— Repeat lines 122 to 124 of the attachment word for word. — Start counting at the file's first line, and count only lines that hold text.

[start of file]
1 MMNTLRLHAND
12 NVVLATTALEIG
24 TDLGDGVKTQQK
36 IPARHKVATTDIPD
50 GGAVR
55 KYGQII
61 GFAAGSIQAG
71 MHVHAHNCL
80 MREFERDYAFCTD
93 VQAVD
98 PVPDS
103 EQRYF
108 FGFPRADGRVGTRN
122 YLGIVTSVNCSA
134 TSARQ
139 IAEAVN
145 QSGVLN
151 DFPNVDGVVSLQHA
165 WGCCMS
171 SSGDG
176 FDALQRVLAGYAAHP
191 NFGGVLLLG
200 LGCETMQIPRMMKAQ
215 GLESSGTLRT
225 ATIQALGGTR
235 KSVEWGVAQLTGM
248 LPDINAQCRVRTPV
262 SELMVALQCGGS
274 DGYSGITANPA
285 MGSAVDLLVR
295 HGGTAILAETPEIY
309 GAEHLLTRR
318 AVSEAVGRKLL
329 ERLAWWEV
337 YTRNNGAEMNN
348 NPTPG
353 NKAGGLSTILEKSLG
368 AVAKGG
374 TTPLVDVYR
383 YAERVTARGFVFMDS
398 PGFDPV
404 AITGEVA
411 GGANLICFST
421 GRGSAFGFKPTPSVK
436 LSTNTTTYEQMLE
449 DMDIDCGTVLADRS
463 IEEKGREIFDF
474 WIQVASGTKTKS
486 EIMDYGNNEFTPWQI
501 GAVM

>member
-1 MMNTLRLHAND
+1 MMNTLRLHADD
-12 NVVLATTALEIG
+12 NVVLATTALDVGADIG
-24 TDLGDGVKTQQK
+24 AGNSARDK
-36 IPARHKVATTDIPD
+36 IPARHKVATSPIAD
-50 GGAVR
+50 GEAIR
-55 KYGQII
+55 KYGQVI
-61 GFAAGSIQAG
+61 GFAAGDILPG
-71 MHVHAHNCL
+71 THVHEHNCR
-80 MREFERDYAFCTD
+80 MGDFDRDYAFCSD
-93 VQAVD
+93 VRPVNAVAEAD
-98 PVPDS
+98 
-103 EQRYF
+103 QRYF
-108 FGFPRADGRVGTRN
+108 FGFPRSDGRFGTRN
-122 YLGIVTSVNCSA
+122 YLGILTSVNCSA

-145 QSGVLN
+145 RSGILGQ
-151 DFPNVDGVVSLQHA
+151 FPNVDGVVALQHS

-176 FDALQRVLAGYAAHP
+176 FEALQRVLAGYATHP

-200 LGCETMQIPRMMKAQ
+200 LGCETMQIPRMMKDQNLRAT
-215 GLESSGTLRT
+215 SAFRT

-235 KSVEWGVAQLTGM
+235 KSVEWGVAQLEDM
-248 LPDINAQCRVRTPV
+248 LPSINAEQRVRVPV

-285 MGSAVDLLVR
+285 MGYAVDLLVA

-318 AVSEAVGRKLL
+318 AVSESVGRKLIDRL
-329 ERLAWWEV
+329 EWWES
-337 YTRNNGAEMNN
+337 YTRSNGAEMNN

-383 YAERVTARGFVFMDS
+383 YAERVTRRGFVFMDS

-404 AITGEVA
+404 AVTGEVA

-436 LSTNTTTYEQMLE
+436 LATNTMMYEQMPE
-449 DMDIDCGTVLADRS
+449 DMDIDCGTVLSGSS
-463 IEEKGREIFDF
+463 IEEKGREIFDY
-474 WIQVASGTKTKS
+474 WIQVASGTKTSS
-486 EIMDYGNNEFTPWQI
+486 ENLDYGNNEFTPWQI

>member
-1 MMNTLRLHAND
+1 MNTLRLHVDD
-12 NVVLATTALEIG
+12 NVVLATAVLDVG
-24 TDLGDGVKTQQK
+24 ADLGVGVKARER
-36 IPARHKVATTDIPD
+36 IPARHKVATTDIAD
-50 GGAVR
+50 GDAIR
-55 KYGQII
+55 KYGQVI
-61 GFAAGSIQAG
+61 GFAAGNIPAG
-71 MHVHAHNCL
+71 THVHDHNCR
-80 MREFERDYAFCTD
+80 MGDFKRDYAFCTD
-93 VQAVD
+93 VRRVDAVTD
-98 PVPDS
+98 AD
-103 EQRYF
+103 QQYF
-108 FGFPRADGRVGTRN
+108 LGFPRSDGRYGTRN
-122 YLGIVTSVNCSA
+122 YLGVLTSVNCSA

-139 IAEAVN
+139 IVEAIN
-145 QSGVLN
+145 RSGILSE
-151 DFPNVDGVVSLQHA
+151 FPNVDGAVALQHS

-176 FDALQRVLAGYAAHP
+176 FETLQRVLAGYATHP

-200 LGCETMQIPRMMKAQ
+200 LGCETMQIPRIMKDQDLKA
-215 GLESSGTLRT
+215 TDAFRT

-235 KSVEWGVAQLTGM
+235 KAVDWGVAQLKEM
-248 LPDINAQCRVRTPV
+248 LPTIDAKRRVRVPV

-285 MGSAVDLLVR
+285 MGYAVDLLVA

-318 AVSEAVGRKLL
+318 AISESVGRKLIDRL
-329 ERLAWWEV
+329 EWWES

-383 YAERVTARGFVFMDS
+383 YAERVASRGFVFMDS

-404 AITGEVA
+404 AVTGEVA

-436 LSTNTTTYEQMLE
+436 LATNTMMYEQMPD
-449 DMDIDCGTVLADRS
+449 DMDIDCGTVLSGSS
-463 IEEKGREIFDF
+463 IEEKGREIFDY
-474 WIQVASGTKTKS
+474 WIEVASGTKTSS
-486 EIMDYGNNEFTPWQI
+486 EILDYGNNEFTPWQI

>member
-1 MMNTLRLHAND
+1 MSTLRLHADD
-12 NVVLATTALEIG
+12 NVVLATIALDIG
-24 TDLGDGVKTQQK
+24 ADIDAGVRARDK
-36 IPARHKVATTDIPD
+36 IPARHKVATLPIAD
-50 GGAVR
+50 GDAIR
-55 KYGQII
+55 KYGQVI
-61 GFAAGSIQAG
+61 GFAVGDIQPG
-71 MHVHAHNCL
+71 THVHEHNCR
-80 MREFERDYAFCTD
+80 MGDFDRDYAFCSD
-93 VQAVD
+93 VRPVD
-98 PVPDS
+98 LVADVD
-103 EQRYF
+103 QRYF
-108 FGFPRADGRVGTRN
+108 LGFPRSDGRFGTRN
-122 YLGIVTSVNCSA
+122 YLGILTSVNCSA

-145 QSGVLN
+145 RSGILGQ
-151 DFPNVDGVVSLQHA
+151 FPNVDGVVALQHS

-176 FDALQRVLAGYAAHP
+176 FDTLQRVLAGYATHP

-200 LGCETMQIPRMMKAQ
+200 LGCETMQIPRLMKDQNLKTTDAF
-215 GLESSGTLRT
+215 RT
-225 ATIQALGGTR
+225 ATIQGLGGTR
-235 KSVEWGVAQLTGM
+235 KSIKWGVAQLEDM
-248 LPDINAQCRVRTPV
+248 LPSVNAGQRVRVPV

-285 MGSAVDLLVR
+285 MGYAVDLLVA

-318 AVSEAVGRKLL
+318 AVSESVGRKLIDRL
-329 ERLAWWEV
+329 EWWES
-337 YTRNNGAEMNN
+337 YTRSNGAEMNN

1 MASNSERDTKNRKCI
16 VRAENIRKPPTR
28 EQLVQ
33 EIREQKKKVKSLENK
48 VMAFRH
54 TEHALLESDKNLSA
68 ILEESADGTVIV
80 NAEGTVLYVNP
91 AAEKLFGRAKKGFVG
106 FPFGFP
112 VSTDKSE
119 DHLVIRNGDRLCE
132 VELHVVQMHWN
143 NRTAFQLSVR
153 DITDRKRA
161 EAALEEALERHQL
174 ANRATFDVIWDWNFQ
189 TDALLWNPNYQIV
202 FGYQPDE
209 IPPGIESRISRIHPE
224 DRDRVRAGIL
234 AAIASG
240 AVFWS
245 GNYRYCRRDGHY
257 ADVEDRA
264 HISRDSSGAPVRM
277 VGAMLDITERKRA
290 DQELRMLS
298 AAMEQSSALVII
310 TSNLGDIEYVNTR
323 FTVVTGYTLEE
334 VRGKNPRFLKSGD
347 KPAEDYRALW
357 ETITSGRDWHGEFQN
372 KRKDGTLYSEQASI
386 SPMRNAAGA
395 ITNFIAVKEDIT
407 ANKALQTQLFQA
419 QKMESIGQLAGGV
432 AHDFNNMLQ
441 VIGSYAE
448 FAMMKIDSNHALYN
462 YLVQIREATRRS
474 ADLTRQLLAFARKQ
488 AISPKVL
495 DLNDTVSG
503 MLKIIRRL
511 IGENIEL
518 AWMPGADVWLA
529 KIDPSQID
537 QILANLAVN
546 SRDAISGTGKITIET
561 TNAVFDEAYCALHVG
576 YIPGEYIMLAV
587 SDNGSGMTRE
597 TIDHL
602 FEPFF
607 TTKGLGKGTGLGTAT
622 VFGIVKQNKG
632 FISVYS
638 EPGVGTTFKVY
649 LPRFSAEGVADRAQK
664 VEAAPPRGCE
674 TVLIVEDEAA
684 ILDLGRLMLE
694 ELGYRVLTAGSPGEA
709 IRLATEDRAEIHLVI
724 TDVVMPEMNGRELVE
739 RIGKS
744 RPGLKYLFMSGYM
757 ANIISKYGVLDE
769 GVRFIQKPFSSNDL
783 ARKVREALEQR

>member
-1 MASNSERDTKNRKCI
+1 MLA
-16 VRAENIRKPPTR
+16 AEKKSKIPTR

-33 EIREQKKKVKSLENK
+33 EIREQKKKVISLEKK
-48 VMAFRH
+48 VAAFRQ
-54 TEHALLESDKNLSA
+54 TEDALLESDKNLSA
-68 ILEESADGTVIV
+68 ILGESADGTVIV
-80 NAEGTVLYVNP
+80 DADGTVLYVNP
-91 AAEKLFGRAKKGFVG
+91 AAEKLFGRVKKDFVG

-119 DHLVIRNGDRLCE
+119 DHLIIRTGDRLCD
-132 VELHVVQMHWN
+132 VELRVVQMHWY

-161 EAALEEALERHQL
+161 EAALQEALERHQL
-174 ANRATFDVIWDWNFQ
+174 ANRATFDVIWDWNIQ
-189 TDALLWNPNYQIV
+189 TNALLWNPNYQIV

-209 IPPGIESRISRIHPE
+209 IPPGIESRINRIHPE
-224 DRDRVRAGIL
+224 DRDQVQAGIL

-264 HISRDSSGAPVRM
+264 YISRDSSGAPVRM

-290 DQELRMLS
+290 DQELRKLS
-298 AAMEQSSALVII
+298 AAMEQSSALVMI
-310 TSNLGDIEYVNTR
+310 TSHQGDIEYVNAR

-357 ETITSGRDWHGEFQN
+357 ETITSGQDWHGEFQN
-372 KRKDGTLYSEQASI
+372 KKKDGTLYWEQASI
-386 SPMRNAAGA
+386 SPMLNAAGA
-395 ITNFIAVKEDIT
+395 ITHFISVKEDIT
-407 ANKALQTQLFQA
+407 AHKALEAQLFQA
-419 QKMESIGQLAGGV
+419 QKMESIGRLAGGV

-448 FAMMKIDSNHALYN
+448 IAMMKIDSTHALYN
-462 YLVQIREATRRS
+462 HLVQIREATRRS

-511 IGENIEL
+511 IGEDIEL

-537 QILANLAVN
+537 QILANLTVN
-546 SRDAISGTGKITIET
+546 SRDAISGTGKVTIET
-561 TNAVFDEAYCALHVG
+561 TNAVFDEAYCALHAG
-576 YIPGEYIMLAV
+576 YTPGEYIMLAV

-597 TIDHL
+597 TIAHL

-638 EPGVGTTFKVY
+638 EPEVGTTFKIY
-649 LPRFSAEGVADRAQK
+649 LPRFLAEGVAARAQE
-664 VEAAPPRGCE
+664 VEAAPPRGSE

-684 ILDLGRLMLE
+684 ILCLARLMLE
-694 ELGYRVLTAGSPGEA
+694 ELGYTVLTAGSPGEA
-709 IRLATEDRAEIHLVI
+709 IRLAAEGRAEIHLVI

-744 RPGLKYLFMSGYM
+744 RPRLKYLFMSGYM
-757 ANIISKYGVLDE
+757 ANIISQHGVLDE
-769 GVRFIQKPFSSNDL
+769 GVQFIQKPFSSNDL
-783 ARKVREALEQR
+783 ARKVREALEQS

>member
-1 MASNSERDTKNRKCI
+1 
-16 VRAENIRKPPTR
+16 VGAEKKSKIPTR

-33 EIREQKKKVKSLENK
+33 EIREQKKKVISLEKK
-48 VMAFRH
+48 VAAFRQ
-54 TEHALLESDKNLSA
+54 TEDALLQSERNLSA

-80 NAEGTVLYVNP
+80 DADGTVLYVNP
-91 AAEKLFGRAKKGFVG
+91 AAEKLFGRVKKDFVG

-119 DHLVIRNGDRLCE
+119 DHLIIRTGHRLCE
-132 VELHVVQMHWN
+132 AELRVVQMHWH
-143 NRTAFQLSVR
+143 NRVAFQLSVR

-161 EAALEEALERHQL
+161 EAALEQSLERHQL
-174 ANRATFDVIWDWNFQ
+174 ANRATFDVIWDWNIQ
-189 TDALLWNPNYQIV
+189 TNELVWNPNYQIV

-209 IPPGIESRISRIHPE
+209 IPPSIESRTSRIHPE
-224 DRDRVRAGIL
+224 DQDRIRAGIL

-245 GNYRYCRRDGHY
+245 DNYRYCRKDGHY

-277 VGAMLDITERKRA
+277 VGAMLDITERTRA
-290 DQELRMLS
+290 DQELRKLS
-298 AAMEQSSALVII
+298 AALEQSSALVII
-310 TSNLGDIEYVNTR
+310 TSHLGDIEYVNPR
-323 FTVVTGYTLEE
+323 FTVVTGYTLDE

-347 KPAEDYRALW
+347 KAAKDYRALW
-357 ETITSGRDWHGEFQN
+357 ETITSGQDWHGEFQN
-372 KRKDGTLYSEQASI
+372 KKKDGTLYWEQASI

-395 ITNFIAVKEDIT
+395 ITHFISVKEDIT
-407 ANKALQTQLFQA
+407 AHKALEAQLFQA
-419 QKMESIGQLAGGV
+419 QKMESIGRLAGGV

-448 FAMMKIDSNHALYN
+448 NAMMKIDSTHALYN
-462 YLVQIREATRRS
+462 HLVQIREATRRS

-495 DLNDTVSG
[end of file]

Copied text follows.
+24 ADLGVGVKARER
-36 IPARHKVATTDIPD
+36 IPARHKVATTDIAD